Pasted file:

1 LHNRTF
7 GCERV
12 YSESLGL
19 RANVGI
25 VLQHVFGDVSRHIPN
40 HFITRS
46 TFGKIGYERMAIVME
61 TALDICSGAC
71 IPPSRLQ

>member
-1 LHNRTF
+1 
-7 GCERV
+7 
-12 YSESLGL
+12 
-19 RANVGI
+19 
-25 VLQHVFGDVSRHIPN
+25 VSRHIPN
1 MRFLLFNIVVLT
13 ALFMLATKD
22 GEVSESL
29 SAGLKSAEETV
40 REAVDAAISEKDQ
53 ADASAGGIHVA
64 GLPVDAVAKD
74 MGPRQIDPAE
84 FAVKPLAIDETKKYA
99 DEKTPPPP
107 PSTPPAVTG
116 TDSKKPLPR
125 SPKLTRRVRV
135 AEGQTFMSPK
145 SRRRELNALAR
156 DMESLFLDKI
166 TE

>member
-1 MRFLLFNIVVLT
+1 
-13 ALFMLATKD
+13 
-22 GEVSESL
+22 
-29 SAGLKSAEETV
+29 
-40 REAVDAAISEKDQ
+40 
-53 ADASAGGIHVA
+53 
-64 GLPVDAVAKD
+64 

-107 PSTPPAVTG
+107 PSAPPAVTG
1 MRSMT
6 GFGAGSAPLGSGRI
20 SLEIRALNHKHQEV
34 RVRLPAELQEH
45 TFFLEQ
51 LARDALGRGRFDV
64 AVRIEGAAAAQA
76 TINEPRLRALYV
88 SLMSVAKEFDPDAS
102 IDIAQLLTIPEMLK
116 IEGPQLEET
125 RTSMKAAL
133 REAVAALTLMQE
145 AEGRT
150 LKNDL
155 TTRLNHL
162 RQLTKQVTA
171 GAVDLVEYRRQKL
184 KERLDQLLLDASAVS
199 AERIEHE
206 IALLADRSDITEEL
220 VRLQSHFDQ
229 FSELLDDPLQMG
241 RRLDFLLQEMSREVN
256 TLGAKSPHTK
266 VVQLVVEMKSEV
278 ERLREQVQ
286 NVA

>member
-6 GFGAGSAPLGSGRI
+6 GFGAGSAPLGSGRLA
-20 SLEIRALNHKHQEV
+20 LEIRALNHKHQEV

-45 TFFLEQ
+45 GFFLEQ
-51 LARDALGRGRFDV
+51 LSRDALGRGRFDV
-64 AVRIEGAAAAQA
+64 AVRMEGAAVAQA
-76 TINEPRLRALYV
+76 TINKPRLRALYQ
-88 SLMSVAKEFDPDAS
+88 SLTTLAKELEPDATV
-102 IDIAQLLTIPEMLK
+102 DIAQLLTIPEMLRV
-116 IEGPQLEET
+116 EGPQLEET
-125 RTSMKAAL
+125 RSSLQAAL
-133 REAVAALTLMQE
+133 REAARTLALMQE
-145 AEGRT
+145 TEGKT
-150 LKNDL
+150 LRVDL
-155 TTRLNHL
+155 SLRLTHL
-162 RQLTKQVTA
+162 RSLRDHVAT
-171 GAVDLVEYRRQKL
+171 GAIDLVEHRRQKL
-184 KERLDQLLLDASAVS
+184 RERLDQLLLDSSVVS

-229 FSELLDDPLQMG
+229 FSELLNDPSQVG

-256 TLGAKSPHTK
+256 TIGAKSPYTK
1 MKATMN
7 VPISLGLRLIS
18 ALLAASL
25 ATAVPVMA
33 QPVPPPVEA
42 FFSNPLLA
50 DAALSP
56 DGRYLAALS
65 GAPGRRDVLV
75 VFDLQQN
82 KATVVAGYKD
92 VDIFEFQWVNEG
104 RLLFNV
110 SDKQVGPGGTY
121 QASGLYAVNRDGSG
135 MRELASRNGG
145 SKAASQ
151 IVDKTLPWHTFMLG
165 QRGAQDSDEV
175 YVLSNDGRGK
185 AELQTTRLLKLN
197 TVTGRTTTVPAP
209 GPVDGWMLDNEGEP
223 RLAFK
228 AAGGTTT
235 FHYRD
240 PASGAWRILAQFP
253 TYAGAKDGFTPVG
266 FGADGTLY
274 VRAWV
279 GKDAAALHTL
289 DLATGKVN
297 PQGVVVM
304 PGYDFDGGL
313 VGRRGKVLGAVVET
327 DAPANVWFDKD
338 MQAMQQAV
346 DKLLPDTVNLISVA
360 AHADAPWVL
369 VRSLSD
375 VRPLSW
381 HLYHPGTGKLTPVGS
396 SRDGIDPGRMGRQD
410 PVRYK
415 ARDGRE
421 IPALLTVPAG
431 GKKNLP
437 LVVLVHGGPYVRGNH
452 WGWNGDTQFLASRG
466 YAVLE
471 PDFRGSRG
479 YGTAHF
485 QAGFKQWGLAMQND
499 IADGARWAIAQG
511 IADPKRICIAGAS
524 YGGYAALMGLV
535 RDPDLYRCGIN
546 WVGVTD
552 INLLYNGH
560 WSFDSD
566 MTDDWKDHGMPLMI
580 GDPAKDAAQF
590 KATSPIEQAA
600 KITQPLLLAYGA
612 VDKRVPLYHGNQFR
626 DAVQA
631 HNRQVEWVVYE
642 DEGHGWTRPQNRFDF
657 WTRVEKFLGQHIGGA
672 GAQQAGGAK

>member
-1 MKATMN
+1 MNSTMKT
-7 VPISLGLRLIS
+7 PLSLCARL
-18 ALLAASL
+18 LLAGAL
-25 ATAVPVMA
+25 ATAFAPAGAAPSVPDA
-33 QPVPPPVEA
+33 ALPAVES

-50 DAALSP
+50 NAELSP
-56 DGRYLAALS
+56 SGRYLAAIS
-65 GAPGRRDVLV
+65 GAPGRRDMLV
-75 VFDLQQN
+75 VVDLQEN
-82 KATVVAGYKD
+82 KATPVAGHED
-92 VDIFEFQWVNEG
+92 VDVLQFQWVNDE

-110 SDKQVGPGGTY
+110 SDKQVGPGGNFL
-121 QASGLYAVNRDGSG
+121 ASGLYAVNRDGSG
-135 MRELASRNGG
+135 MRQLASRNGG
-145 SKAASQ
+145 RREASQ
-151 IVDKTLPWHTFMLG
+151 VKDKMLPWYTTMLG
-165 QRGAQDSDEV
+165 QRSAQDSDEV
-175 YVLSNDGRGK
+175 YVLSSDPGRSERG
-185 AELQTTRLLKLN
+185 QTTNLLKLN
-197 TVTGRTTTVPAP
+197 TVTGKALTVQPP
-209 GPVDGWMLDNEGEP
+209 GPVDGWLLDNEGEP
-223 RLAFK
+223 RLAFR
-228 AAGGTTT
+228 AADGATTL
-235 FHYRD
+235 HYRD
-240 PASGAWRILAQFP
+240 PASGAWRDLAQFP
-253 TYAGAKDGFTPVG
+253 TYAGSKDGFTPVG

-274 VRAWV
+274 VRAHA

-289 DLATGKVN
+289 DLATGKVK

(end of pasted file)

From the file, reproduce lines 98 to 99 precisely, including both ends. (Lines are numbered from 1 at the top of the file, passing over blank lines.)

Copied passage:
-102 IDIAQLLTIPEMLK
+102 DIAQLLTIPEMLRV